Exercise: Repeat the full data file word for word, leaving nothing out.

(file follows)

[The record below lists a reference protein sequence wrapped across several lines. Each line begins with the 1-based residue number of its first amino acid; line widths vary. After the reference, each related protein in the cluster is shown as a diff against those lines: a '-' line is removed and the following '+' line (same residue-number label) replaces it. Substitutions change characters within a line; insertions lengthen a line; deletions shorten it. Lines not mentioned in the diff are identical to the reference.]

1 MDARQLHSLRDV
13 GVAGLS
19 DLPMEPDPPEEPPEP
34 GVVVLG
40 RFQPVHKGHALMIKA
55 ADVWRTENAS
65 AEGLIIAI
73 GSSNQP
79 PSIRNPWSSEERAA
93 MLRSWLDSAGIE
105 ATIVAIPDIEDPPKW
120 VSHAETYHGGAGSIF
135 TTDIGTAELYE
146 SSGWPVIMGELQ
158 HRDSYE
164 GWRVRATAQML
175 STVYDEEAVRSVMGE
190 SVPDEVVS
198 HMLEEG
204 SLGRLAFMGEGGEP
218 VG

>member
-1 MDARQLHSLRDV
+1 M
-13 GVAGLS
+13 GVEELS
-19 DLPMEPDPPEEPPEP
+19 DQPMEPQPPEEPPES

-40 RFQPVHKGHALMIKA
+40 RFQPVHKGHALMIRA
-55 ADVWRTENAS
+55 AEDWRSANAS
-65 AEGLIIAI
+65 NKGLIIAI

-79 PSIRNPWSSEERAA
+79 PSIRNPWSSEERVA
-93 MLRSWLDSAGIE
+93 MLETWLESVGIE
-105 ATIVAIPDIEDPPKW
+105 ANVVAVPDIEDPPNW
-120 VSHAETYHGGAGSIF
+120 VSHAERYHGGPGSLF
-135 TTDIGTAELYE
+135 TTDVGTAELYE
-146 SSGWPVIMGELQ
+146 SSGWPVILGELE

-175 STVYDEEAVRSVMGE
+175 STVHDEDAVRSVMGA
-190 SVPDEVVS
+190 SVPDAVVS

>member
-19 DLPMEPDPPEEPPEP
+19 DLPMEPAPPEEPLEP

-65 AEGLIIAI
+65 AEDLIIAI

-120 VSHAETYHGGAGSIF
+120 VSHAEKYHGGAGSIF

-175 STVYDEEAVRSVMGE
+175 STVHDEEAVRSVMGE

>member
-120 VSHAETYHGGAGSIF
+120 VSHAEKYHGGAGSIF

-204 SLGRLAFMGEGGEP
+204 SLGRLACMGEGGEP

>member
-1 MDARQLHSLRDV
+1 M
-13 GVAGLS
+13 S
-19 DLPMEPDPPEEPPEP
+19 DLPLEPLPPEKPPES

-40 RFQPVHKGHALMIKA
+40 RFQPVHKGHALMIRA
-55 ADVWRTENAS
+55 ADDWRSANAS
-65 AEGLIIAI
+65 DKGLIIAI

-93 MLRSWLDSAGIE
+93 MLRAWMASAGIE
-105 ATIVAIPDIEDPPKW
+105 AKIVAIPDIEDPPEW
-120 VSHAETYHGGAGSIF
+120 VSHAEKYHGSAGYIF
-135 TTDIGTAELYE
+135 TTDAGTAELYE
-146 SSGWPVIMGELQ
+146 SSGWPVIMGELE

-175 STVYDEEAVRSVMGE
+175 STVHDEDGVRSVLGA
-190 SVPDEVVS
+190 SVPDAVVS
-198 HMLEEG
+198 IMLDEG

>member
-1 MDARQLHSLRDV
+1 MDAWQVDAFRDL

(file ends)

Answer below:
[The record below lists a reference protein sequence wrapped across several lines. Each line begins with the 1-based residue number of its first amino acid; line widths vary. After the reference, each related protein in the cluster is shown as a diff against those lines: a '-' line is removed and the following '+' line (same residue-number label) replaces it. Substitutions change characters within a line; insertions lengthen a line; deletions shorten it. Lines not mentioned in the diff are identical to the reference.]

1 MDARQLHSLRDV
13 GVAGLS
19 DLPMEPDPPEEPPEP
34 GVVVLG
40 RFQPVHKGHALMIKA
55 ADVWRTENAS
65 AEGLIIAI
73 GSSNQP
79 PSIRNPWSSEERAA
93 MLRSWLDSAGIE
105 ATIVAIPDIEDPPKW
120 VSHAETYHGGAGSIF
135 TTDIGTAELYE
146 SSGWPVIMGELQ
158 HRDSYE
164 GWRVRATAQML
175 STVYDEEAVRSVMGE
190 SVPDEVVS
198 HMLEEG
204 SLGRLAFMGEGGEP
218 VG

>member
-1 MDARQLHSLRDV
+1 M
-13 GVAGLS
+13 GVEELS
-19 DLPMEPDPPEEPPEP
+19 DQPMEPQPPEEPPES

-40 RFQPVHKGHALMIKA
+40 RFQPVHKGHALMIRA
-55 ADVWRTENAS
+55 AEDWRSANAS
-65 AEGLIIAI
+65 NKGLIIAI

-79 PSIRNPWSSEERAA
+79 PSIRNPWSSEERVA
-93 MLRSWLDSAGIE
+93 MLETWLESVGIE
-105 ATIVAIPDIEDPPKW
+105 ANVVAVPDIEDPPNW
-120 VSHAETYHGGAGSIF
+120 VSHAERYHGGPGSLF
-135 TTDIGTAELYE
+135 TTDVGTAELYE
-146 SSGWPVIMGELQ
+146 SSGWPVILGELE

-175 STVYDEEAVRSVMGE
+175 STVHDEDAVRSVMGA
-190 SVPDEVVS
+190 SVPDAVVS

>member
-19 DLPMEPDPPEEPPEP
+19 DLPMEPAPPEEPLEP

-65 AEGLIIAI
+65 AEDLIIAI

-120 VSHAETYHGGAGSIF
+120 VSHAEKYHGGAGSIF

-175 STVYDEEAVRSVMGE
+175 STVHDEEAVRSVMGE

>member
-120 VSHAETYHGGAGSIF
+120 VSHAEKYHGGAGSIF

-204 SLGRLAFMGEGGEP
+204 SLGRLACMGEGGEP

>member
-1 MDARQLHSLRDV
+1 M
-13 GVAGLS
+13 S
-19 DLPMEPDPPEEPPEP
+19 DLPLEPLPPEKPPES

-40 RFQPVHKGHALMIKA
+40 RFQPVHKGHALMIRA
-55 ADVWRTENAS
+55 ADDWRSANAS
-65 AEGLIIAI
+65 DKGLIIAI

-93 MLRSWLDSAGIE
+93 MLRAWMASAGIE
-105 ATIVAIPDIEDPPKW
+105 AKIVAIPDIEDPPEW
-120 VSHAETYHGGAGSIF
+120 VSHAEKYHGSAGYIF
-135 TTDIGTAELYE
+135 TTDAGTAELYE
-146 SSGWPVIMGELQ
+146 SSGWPVIMGELE

-175 STVYDEEAVRSVMGE
+175 STVHDEDGVRSVLGA
-190 SVPDEVVS
+190 SVPDAVVS
-198 HMLEEG
+198 IMLDEG

>member
-1 MDARQLHSLRDV
+1 MDAWQVDAFRDL